December 20, 2011: Stephen Harris creates the first draft of draft Multicultural Strategic Outreach Plan. 
January 6, 2012:  Dave Ritchie sends the documents to Primrose Carson (Caucus) as the “coordinator” of the documents. His note says that Kim Haakstad’s edits are incorporated. 
January 10, 2012: Kim Haakstad uses her personal email to send the final drafts of the documents to some of the meeting participants using their personal email accounts. She references a conference call on January 11, 2012. 
January 11, 2012: Kim Haakstad chairs a conference call at 11:30 am to discuss the documents.
February 29, 2012: Dave Ritchie is appointed Ministerial Assistant to the Minister of Justice and Attorney General. 
March 16, 2012 (sic):  Minister of State Harry Bloy resigns. (Bob note: Resignation was March 15). 
March 24, 2012: John Yap is appointed Minister of State for Multiculturalism, Ministry of Jobs, Tourism and Innovation. 
May 3, 2012: Chair of Treasury Board approves spending plan for Minister of State for Multiculturalism office. 
May 28, 2012: Fiera Lo is appointed Executive Assistant to Minister of State for Multiculturalism. 
June 11, 2012: Request for Qualifications for Multiculturalism Community Liaison Contractors is released. 
June 16, 2012: Minister Yap attends an event in Richmond organized by one of the Community Liaison Contractors. 
June 28, 2012: Mike Lee confirms to Minister Yap by email that he has assisted with three prospective proponents with the procurement process. 
July 4, 2012: Request for Qualifications for Community Liaison Contractors closes. 
July 31, 2012: Shannon Baskerville, responsible Assistant Deputy Minister with the Ministry of Jobs, Tourism and Innovation, confirms with Minister Yap by email the names of the six people confirmed as qualified for the community liaison consultants. 
August 2, 2012: A decision note is prepared by program director Mark Seeley to Shannon Baskerville confirming the decision to select and proceed to contract with four of the six community liaison consultants. 
August 7, 2012: Minister of State Yap sends an email to Sarah Welch, Fiera Lo and Brian Bonney suggesting an agenda for a meeting to be held with the caucus outreach workers and the community liaison contractors. 
August 7, 2012: Mike Lee is appointed Executive Assistant to the Minister of Transportation and Sarah Welch is appointed Ministerial Assistant to the Minister of State for Multiculturalism. 
August 9, 2012: Brian Bonney sends an email to Minister Yap confirming that he’s booked the room for a meeting on August 13, 2012 and suggesting that he’ll call both the caucus outreach workers and the community liaison contractors to confirm their attendance.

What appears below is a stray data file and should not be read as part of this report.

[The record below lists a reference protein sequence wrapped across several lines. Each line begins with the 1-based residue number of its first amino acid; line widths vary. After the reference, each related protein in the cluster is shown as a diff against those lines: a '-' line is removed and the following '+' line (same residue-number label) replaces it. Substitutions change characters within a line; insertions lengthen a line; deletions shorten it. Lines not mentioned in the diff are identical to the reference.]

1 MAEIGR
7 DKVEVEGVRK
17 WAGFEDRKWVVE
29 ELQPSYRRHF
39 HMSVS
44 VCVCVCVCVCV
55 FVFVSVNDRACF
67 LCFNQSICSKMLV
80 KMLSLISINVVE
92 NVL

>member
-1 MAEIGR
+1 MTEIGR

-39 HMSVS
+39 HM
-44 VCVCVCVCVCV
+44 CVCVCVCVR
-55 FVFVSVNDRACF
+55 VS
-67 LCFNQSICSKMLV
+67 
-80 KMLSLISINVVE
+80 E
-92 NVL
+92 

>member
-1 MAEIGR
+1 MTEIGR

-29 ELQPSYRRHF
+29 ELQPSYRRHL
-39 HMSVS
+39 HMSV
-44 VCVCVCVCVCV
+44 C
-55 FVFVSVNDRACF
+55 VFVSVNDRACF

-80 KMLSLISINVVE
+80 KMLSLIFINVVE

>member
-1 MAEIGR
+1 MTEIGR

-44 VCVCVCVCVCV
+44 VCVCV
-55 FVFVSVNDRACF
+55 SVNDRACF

August 13, 2012: A meeting is convened in Minister of State Yap’s office with Minister Yap, Brian Bonney, Fiera Lo, Sarah Welch, the two caucus outreach workers along with the four proposed community liaison contractors. 
August 14, 2012: Brian Bonney sends an email to the four community liaison contractors saying he would like to set up individuals meetings with them to go over job duties, expectations and processes and references a template document that he will soon be sending to them. 
September 5, 2012: Minister of State responsibilities are transferred to the Ministry of Advanced Education, Innovation and Technology and John Yap is appointed the Minister of Advanced Education, Innovation and Technology and the Minister responsible for Multiculturalism. 
September 18, 2012: Brian Bonney sends an email to the community liaison contractors advising them to submit their event profiles but not to use the “party” form that had previously been provided. 
September 26, 2012: Another anonymous call is made to Mark Seeley, Multiculturalism program director. The caller advises Mark that they provided their name and personal information, which seemed odd to them at the time. Following that, they began receiving political information at their home and made the connection that this must have resulted from the meeting. 
September 28, 2012: Anonymous call made to Deb Zehr, the former Executive Director at Jobs, Tourism and Innovation, to complain that they were being “threatened” that if they didn’t put on an event for the minister, their organization may not receive funding under the grant program. 
Early October, 2012: A third anonymous call is made to Madhavee Inamdar, (sometime between the 5th and the 16th of October). The caller states that they were at a function and pressured to provide a full list of the names and phone numbers of all club members. The names of Fiera Lo and Brian Bonney were mentioned. It was also suggested by Fiera Lo that the caller should not call the Chair of the Multicultural Advisory Council to report this as it would make trouble for the organization. 
October 24, 2012: Dawn Minty, Assistant Deputy Minister responsible for the Multiculturalism program meets with Rishi Sharma and Sarah Welch, the two Ministerial Assistants to Minister Yap, and advised them that she will be recommending that the contracts not proceed with the community liaison contractors. 
November 9, 2012: A letter is sent to the four proposed community liaison contractors to advise them that the contracts will not proceed. They are invited to submit invoices for any planning work undertaken. 
January 15, 2013: A payment is made to one of the contractors in the amount of $6800.00. 
January 24, 2013: Brian Bonney resigns with an effective date of February 21, 2013. 
February 27, 2013: The memo with the draft Multicultural Strategic Outreach Plan attached is tabled in Question Period.

2 comments:

G West said...

So, the "strategy" which would seem to have begun more or less from the time Ms Clark became the 'leader' and continued (if we accept the indications) until the present is meant to have been done without the knowledge of Ms. Clark?

Stretches one's credulity - given the numbers of people (and their connections) involved.

It remains to be seen how 'easily' Clark will get off.

mark mounce said...

Great work, Bob. It will be interesting to see who received the 10,000 e-mails, especially the 1100 that Bonney reportedly sent.